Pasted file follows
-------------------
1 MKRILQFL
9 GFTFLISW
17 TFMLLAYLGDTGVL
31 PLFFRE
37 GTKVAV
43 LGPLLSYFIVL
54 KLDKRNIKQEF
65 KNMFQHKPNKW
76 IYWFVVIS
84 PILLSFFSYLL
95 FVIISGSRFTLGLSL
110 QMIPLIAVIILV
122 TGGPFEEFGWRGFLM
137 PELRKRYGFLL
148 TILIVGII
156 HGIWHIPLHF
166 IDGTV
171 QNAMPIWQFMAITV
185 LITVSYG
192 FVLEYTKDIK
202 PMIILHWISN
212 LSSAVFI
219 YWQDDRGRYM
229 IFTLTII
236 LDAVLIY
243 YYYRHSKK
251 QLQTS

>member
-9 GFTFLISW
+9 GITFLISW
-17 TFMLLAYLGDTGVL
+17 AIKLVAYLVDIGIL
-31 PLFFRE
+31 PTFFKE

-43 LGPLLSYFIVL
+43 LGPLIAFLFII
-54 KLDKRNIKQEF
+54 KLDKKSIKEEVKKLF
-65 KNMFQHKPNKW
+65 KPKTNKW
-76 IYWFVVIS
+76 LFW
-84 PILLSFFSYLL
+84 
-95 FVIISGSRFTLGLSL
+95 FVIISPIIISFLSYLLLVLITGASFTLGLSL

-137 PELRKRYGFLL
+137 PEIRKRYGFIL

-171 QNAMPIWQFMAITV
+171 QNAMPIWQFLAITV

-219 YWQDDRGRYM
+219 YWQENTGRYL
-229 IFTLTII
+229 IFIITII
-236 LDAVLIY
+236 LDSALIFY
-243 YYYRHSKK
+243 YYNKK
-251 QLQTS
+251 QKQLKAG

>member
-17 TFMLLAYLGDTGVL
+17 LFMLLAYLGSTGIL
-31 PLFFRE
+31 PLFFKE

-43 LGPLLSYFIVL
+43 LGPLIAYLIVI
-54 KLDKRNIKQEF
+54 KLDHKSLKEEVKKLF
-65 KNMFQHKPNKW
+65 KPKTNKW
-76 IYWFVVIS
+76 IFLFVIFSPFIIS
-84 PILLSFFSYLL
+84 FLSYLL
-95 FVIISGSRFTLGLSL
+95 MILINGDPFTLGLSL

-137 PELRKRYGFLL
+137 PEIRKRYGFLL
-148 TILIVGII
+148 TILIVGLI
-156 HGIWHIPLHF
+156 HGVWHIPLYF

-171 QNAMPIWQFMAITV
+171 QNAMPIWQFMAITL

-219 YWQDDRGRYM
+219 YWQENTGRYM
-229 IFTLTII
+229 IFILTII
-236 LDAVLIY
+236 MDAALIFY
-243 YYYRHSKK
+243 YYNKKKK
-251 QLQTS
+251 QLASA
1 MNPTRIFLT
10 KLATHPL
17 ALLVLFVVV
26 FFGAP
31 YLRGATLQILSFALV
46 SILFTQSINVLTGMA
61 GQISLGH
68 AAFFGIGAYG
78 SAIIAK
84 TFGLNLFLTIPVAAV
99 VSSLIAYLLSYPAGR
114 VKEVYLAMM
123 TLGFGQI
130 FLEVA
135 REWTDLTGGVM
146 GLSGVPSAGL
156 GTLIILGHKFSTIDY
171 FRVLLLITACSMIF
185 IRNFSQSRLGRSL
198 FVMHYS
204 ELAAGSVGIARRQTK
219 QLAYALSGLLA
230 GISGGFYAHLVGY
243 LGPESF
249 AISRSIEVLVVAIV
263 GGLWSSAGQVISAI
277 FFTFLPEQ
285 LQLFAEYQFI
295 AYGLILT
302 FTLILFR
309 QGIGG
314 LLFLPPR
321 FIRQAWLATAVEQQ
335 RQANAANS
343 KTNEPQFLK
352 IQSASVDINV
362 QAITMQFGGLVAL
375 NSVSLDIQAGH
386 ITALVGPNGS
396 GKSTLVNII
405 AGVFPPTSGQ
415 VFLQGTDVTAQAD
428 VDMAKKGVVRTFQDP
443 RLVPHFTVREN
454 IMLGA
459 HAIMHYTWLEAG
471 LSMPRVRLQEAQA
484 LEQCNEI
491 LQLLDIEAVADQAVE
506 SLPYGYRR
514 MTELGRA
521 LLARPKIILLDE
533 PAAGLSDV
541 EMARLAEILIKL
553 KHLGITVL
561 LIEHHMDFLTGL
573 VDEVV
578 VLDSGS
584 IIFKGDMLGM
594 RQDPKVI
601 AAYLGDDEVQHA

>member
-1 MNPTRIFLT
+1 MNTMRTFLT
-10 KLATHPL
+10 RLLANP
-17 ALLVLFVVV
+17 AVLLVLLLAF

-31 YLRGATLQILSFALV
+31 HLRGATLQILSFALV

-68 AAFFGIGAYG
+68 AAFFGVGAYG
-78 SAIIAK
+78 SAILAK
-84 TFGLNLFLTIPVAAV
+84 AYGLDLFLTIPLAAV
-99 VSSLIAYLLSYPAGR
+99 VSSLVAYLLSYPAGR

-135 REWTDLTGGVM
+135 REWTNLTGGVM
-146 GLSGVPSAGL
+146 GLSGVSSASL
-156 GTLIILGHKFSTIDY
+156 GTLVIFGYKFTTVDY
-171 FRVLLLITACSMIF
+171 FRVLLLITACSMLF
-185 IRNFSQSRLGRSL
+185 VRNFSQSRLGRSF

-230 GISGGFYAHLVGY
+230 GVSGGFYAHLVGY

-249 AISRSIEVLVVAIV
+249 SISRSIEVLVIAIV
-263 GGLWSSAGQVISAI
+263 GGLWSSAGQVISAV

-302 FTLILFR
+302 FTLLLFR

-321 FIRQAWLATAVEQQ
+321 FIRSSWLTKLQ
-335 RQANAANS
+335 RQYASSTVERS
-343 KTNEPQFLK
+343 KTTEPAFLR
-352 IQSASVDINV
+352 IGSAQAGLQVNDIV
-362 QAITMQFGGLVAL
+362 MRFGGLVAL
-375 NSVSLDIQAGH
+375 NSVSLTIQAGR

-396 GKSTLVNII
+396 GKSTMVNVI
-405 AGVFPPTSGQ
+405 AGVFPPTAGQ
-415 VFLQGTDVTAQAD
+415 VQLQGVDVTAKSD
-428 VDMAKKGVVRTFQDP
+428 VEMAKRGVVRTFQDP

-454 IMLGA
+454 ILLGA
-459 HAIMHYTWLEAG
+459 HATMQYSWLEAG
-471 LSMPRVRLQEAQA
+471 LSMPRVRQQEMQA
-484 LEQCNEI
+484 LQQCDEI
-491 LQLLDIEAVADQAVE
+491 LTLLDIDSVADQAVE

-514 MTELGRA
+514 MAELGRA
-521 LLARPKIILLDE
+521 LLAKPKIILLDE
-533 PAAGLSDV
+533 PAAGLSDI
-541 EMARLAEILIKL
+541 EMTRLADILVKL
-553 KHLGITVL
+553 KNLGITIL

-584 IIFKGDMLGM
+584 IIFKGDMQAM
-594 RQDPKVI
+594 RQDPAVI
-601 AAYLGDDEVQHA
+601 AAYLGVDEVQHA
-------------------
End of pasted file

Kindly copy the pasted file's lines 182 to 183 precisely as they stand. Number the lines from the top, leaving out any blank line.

-185 IRNFSQSRLGRSL
+185 VRNFSQSRLGRSF